There may be uniforms and parades, but Nick Morrison discovers this military school near the White Cliffs of Dover is really one big happy family.
It has dormitories, its own chapel, weekly parades with pupils in military uniform and is set in 150 acres of parkland. It could be any one of dozens of boarding schools across the country but the children aren't here because their parents want to buy a privileged education, or are keen to carry on the family tradition. They come here because they have to.
This is the Duke of York's Royal Military School, more snappily known as DYRMS. Perched on a hill outside Dover, just a stone's throw from the White Cliffs, it is one of just two schools of its kind in the country.
While 37 schools around the world provide an education for the primary-age children of UK servicemen posted abroad, the only equivalent secondary schools are in Germany and Cyprus. For servicemen posted elsewhere, DYRMS, along with the Queen Victoria School in Dunblane, near Stirling, is often the only option. The 500 pupils are boarders and all are the children of either serving or former members of the Armed Forces.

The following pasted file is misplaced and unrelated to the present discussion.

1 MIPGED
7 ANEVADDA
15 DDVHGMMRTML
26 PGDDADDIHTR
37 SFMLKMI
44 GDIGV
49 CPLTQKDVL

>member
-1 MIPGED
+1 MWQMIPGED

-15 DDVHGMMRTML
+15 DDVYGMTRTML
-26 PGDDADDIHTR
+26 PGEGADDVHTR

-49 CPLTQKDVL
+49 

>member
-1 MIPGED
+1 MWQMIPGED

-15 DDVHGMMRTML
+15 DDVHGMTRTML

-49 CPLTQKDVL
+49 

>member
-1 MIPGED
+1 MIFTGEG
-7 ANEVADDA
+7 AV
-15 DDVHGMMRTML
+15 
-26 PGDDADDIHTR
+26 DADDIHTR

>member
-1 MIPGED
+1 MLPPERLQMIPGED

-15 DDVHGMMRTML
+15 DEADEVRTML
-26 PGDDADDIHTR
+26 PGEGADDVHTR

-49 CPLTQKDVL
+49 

"For me, a big attraction is the nature of our parents," says John Cummings, headmaster at DYRMS since 1999. "There's a real need for boarding. It's not that we have affluent parents; it is not a convenient step."
Most pupils and their parents have had no previous boarding experience.
Life in the forces means they will have gone to an average of six schools by the time they arrive in Dover. The school is an executive agency of the Ministry of Defence and fees are subsidised. Serving personnel pay pound;550 a term; for those no longer serving, fees are pound;2,275 a term.
The military link is evident. The school has a military band, Combined Cadet Force (CCF) exercises are timetabled every Friday afternoon, and for Sunday parades, pupils don a ceremonial uniform similar to that worn by officer cadets at Sandhurst.